It's pretty common in your 20s and 30s to feel like you're treading water financially – dealing with the immediate bills and expenses and not thinking too far beyond the next year or two. But this is the ideal time to think about the financial objectives you want to achieve. The best rewards don't come without risks, and there's no better time to start setting goals and taking chances.
In an interview, it's hard to anticipate what questions an interviewer will ask, but there is one that they are guaranteed to ask every single time (and it may be the most important question of the interview): "Do you have any questions for me?"
Are You Pro 4-Day Work Week? Tell Us In The Comments!
Microsoft Japan piloted a 4-day work week this summer and the results speak for themselves. According to a recent NPR article recapping the test:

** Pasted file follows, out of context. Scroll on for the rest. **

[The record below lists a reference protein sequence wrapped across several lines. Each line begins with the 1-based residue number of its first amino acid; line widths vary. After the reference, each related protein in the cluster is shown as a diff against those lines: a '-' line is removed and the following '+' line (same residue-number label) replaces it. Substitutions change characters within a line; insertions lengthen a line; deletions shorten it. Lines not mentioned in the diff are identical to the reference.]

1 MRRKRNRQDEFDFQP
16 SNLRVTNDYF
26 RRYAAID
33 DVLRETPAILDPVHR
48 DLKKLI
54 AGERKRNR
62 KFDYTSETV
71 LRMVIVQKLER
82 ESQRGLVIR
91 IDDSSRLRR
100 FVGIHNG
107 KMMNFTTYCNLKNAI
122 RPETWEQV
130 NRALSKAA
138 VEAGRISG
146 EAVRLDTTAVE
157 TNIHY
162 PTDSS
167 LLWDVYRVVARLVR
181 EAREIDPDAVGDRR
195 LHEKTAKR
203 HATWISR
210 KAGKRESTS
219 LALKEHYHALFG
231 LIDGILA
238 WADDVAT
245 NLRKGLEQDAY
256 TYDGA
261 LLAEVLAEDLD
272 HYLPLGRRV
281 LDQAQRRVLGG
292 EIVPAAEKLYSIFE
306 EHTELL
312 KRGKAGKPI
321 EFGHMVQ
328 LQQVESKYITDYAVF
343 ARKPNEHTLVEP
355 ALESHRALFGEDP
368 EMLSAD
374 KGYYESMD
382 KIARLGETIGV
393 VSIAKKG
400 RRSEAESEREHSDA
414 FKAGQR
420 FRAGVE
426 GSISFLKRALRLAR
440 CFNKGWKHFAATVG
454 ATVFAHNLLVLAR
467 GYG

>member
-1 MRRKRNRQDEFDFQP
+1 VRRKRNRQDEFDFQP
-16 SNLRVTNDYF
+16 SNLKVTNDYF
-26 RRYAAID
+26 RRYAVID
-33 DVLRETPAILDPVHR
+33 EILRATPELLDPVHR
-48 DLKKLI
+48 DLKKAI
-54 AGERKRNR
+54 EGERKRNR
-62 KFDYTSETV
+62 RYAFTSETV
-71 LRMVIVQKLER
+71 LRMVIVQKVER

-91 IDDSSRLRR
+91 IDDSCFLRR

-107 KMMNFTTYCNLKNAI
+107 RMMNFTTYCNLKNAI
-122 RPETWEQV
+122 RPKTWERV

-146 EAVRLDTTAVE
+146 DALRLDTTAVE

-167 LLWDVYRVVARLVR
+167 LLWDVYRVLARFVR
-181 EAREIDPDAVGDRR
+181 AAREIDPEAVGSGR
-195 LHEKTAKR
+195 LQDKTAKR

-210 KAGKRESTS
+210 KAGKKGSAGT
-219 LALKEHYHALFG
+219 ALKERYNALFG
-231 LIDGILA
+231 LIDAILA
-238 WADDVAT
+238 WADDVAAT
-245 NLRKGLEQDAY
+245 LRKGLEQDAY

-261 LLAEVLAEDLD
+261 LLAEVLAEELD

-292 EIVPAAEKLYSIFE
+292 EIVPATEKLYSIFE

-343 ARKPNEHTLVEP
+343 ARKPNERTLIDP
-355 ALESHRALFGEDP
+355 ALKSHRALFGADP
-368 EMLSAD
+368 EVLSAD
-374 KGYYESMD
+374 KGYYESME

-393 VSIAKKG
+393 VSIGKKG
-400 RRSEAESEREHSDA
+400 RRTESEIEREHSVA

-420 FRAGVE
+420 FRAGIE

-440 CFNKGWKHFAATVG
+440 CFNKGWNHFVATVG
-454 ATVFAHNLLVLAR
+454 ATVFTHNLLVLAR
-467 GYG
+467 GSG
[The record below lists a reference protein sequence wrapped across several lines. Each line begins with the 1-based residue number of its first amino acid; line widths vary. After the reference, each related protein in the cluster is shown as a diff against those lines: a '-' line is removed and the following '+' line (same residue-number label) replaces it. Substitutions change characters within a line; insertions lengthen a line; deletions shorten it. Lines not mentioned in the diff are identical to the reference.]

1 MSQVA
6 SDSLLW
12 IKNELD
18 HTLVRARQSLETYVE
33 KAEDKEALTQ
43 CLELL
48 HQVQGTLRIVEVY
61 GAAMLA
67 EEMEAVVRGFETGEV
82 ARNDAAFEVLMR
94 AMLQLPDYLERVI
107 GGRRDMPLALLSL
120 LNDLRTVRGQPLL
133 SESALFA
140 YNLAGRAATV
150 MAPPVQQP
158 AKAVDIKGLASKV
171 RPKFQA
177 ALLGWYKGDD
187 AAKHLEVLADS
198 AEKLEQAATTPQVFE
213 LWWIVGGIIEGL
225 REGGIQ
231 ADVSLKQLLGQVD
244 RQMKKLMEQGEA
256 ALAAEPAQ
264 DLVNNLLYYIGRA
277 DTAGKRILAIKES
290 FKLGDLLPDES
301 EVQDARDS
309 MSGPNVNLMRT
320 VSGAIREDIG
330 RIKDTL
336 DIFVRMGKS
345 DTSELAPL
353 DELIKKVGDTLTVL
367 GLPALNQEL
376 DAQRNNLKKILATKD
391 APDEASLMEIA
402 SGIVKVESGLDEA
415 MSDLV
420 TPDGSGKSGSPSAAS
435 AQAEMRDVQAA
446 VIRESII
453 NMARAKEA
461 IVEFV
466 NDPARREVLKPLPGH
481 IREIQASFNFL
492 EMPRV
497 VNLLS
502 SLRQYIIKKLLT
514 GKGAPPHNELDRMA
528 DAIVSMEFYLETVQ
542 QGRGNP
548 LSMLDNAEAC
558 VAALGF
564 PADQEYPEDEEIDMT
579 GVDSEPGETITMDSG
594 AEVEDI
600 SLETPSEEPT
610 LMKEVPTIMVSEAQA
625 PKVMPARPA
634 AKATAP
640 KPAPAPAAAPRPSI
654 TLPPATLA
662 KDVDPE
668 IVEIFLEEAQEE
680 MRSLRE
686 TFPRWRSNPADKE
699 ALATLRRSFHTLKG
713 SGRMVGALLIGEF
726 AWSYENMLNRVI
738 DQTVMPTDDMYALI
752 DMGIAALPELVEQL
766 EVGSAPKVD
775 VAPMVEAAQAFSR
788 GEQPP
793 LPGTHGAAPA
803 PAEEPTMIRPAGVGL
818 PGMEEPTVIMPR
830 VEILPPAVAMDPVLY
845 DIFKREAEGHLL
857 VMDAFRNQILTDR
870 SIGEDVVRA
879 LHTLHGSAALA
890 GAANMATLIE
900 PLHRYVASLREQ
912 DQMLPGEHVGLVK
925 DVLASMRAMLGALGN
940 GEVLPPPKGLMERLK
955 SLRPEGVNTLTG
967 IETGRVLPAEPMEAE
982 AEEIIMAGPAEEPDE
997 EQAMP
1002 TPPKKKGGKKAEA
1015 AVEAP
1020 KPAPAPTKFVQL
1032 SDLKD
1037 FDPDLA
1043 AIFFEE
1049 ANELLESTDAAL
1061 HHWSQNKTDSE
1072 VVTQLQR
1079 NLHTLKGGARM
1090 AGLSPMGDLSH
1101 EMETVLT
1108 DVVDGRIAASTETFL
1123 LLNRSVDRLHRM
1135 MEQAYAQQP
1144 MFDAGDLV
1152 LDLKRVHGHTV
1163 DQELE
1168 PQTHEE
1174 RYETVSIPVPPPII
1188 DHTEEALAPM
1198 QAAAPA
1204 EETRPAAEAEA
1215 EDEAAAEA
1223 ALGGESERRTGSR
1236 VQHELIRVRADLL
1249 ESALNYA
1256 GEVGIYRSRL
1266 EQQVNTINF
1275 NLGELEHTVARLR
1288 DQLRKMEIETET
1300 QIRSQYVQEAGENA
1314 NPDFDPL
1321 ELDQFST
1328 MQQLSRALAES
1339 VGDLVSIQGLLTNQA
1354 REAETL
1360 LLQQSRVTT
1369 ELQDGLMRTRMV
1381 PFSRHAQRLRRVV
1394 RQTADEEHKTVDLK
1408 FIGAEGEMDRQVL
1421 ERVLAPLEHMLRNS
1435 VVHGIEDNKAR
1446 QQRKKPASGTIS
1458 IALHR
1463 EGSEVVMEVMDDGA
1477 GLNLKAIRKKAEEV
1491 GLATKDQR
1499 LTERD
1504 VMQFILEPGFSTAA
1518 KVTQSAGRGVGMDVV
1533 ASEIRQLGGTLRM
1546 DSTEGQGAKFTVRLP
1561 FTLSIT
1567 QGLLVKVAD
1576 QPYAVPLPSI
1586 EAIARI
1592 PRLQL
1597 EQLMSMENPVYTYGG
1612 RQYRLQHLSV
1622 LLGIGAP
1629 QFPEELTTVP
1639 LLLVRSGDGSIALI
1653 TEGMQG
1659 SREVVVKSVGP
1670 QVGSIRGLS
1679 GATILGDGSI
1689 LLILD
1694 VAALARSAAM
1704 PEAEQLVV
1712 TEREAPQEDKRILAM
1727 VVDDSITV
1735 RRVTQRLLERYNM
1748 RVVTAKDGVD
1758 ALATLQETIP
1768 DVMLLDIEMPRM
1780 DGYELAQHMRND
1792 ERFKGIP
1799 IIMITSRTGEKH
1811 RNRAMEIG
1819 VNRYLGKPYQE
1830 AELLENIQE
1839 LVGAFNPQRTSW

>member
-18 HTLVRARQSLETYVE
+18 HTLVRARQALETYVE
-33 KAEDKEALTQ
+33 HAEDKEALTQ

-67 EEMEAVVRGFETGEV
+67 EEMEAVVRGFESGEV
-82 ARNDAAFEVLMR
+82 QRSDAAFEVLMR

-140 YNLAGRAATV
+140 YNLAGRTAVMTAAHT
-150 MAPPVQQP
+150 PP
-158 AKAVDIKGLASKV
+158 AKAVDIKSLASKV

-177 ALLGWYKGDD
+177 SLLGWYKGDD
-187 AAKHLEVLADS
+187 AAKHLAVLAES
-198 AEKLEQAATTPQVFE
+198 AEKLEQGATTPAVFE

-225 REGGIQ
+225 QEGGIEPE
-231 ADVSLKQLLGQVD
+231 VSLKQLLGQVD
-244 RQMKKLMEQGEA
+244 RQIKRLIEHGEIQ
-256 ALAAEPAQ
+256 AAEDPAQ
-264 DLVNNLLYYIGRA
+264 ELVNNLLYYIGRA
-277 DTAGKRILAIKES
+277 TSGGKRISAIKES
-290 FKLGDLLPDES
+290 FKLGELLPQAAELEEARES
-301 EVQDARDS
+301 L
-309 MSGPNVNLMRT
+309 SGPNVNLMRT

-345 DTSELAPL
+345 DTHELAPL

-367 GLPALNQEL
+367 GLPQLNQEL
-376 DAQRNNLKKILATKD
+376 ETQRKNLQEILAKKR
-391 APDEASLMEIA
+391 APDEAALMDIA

- There was a productivity boost of 40%
- Electricity costs fell by 23%
- Printing decreased by 60%
So how did it work?
As we approach the end of 2019, there's no better time to reflect on the past year and prepare for 2020. This is especially true if you work from home: from tax write-offs to redesigning your home office to maximizing productivity, there's a lot you can do to make 2020 your most efficient year yet.
When you're a student, having a meaningful summer internship lead to a full-time offer after graduation is typically a "best-case scenario."
But what if you could intern at a remote-reliant, flexible company over the summer (and get the chance to talk about your work at a major conference!) and then continue working part-time while you study?